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Monitoring is routine follow-up of program interventions through collecting, analyzing, and reporting TB and leprosy data. Evaluation, on the other hand, deals with analysis of information related to activities and outcomes to determine the performance of the program over a time. A set of indicators and milestones have been identified to help track changes in TB and leprosy control in Tanzania. Monitoring and evaluation generates information needed for decision-making at different levels of care and management.
Key components of monitoring and evaluation
Recording and reporting
Data collection on TB and leprosy is done by health workers at the health facility level using standardized tools coordinated by TB/HIV Officers, DTLCs, and RTLCs. Reporting is done from the district level to higher levels through standardized forms on a quarterly basis. The national level through the TLCU compiles district data, which are then reported to other partners within and outside the country.
The following are the standardized tools used for data collection and reporting on TB and leprosy control in Tanzania.
Data analysis and presentation
Analysis of TB and leprosy data is done at all levels, from the health facility to the national level. Presentation of TB and leprosy data is done in the form of notes, tables, graphs, maps, and reports depending on the needs to be communicated and the intended audience. This information is used to assess the performance of the different levels in TB and leprosy control. Most of this work is done manually due to lack of tools and skills at the different levels. There is also inadequate capacity and infrastructure to utilize the Internet for recording and reporting.
Currently, reports for TB patients can be generated using the case based Electronic TB & Leprosy Register (ETL) software within a fraction of the time, provided that data are entered and updated. However, data entry to ETL is still done at the district level due to ICT infrastructure challenges at most of the health facilities.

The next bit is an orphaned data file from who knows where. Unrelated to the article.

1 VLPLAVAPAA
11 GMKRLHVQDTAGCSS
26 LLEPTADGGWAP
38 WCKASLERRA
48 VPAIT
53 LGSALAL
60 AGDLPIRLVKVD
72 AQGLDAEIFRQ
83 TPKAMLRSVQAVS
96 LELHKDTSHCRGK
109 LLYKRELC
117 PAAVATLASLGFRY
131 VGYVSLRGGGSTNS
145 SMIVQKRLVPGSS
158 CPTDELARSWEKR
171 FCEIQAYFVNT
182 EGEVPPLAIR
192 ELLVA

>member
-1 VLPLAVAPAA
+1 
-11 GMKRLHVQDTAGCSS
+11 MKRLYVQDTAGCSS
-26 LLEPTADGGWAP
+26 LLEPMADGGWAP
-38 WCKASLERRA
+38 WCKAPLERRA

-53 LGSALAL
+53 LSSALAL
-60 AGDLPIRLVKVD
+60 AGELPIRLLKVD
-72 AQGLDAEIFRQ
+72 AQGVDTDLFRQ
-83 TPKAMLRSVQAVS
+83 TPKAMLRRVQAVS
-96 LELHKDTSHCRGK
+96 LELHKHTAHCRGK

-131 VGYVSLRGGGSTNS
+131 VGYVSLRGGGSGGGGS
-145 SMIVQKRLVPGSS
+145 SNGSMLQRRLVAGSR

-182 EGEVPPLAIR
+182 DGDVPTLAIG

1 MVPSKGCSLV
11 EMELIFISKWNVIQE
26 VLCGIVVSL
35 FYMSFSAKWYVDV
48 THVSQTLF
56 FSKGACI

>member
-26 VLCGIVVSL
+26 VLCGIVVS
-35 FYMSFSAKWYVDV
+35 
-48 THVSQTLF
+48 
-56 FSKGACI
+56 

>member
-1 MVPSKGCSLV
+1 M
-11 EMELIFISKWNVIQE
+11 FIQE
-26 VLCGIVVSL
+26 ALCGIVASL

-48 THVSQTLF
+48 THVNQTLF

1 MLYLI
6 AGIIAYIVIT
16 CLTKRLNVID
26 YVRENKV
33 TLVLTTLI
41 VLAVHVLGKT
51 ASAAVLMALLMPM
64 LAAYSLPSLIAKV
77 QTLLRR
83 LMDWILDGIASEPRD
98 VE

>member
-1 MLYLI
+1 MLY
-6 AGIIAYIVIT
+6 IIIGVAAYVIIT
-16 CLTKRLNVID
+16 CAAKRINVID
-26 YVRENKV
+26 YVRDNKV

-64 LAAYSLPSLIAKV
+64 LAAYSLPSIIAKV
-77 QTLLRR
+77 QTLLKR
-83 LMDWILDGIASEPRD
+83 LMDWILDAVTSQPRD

Data are considered to be of high quality when they are accurate, comprehensive, consistent, relevant, and timely. To ensure data quality, the NTLP has developed standardized tools to be used for recording and reporting and standard operating procedures to be used by health care workers and program staff in all data recording and reporting pertaining to TB and leprosy care and control. Data quality assurance (DQA) should be conducted routinely at all levels by using standardized DQA tools developed by the NTLP. During quarterly meetings, data or reports should be reviewed to ensure consistence and completeness by comparing hardcopies registers/cards with electronic database. RTLCs should scrutinize all reports from every district for the same.
Reports are used for monitoring, evaluation, planning, and budgeting purposes. It is imperative that data collected at any level be used locally for planning and monitoring purposes. For example, data generated at the district level should be analyzed and disseminated to relevant stakeholders for making evidence-based decisions in the control and care of TB and leprosy. RTLCs and DTLCs should analyze, interpret, and facilitate utilization of data in their respective regions and districts.
The MOHCDGEC supportive supervision guidelines describe supportive supervision as a “process which promotes quality outcomes by strengthening communication, identifying and solving problems, facilitating teamwork, and providing leadership and support to empower health care workers to monitor and improve their own performance”. The scope of supervision methods is expanded by incorporating self-assessment, peer assessment, and community input.
Mentorship is described as a process conducted by a person or team (mentor[s]) for another person or groups (mentee[s]) in order to help that other person or group do a job more effectively. Mentoring can be done for all professions, but when applied in the clinical setting to improve delivery of health care, it is referred to as “clinical” mentoring.
According to WHO, clinical mentoring is a “[s]ystem of practical training and consultation that fosters ongoing professional development to yield sustainable high-quality clinical care outcomes. Mentors need to be experienced, practicing clinicians in their own right, with strong teaching skills”
Purpose of supervision and mentorship in TB and leprosy care and control
The purpose of supervision at the regional, district, and health facility levels is to:
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